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U.N. Committee Criticizes Human Rights Situation in North Korea

17 November 2005

Resolution calls on North Korea to cooperate with U.N. human rights officials

By Judy Aita
Washington File United Nations Correspondent

United Nations -- The General Assembly's Third Committee dealing with human rights issues November 17 expressed serious concern over the situation in North Korea and called on the government to cooperate with U.N. human rights officials.

The committee, also known as the social and humanitarian committee, approved a European Union-drafted resolution on North Korea by a vote of 84-22, with 62 abstentions.  All 191 U.N. member states are on the committee.  The resolution will be sent to a plenary session of the General Assembly later in the year.  The plenary usually accepts the vote of the committee.

The United States has singled out North Korea as one of the world’s worst violators of human rights.

At a press conference in Washington November 9, Julieta Noyes of the State Department's Bureau of Democracy, Human Rights and Labor said the North Korean regime "remains the most oppressive in the world, denying its people the most basic freedoms of religion, conscience and speech, assembly and association." (See related article.)

"People are totally barred from changing their government through elections and many people just choose to leave, become refugees, in order to escape from the situation," Noyes said.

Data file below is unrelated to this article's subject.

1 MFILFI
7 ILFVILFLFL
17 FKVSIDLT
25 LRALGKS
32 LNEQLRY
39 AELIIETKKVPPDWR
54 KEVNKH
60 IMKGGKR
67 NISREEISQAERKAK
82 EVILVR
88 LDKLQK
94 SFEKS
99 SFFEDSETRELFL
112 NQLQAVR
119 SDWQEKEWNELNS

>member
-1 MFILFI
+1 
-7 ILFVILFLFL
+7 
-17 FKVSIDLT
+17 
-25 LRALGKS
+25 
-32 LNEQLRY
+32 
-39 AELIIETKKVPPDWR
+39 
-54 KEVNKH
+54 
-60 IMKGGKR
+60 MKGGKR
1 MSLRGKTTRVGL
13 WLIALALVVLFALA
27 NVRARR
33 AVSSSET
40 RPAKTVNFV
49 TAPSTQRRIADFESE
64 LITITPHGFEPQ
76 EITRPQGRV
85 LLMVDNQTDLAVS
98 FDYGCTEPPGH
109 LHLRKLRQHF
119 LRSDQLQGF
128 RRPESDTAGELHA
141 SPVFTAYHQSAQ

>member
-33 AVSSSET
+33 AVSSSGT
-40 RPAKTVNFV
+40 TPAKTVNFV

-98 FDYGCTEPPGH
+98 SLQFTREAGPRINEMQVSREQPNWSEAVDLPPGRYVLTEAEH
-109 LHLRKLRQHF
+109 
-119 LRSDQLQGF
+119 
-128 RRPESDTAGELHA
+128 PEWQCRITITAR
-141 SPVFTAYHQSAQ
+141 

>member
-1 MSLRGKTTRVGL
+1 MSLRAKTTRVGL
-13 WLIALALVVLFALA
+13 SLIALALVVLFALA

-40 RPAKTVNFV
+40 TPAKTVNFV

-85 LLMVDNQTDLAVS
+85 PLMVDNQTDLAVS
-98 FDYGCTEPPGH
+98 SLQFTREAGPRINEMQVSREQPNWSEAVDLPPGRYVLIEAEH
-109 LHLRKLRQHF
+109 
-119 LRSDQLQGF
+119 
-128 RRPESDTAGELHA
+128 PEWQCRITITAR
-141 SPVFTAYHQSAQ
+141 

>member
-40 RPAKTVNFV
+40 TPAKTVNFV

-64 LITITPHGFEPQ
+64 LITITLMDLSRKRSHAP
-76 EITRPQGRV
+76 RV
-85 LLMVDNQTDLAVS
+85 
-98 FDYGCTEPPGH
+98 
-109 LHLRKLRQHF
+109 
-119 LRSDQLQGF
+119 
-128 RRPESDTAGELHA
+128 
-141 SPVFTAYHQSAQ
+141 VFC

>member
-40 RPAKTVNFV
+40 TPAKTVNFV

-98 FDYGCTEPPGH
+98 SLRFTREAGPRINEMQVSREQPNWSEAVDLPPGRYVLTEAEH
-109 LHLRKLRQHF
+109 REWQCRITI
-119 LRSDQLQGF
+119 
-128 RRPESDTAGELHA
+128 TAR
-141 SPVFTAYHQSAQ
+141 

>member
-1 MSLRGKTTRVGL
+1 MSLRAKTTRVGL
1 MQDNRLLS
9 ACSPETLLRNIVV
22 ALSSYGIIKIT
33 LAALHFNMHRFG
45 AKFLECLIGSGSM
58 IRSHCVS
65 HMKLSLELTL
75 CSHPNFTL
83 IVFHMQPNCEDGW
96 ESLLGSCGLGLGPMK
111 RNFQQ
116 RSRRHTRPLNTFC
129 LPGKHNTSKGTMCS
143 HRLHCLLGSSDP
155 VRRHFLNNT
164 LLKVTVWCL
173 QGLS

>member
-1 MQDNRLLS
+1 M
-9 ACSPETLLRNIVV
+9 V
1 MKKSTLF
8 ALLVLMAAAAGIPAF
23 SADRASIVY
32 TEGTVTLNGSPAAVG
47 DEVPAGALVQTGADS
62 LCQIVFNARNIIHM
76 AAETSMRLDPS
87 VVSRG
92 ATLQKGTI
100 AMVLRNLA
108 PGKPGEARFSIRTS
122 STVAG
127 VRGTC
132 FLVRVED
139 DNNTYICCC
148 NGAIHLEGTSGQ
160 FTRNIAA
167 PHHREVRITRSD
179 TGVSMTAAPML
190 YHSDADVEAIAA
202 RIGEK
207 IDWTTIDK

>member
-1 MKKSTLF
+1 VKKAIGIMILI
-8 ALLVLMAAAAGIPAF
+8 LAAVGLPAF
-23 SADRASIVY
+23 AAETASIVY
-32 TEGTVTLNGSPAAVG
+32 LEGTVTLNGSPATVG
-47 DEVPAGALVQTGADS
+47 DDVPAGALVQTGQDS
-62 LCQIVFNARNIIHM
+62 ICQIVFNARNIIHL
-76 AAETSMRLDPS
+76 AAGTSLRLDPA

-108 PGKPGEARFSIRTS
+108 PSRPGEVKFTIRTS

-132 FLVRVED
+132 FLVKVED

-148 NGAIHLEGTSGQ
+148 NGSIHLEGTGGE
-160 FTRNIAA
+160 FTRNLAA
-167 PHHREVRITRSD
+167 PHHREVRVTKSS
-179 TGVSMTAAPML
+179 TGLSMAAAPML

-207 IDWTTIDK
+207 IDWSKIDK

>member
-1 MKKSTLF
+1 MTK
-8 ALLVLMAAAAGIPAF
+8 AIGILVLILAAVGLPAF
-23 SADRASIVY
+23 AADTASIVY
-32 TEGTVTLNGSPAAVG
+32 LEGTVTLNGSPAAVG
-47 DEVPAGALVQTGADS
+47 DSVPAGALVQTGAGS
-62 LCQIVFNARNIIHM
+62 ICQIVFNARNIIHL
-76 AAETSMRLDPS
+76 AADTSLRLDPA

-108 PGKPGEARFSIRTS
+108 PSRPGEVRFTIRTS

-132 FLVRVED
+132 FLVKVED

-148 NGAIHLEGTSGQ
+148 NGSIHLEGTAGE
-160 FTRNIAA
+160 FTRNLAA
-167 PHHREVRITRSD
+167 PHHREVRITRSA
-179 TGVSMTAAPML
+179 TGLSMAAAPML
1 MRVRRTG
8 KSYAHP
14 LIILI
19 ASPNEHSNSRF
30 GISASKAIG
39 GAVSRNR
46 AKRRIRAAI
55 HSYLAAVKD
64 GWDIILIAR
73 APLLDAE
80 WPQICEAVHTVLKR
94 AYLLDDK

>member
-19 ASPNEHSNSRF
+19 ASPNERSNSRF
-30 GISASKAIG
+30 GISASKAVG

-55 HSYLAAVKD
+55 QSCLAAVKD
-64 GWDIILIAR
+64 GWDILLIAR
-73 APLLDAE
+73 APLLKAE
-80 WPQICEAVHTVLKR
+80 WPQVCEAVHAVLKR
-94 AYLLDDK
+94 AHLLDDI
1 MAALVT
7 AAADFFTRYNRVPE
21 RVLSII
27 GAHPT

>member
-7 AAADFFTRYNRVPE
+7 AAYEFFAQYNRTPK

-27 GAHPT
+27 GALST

The United States was one of 36 co-sponsors of the resolution.

The resolution expressed "serious concern" about continuing reports of systemic, widespread and grave violations of human rights in North Korea.  Those violations include torture and other cruel, inhuman or degrading treatment; extrajudicial and arbitrary detention; the absence of due process; and the imposition of sanctions on citizens who have been repatriated from abroad.

It expressed concern over North Korea's "all-pervasive and severe restrictions on the freedoms of thought, conscience, religion, opinion and expression, peaceful assembly and association and on equal access to information, and limitations imposed on every person who wishes to move freely within the country and travel abroad."

The resolution also expressed concern that the government has not cooperated with the U.N. High Commissioner for Human Rights and has refused to cooperate with the Commission on Human Rights' special rapporteur.

For more information, see U.S. Policy Toward North Korea and Human Rights.

(The Washington File is a product of the Bureau of International Information Programs, U.S. Department of State. Web site: http://usinfo.state.gov)

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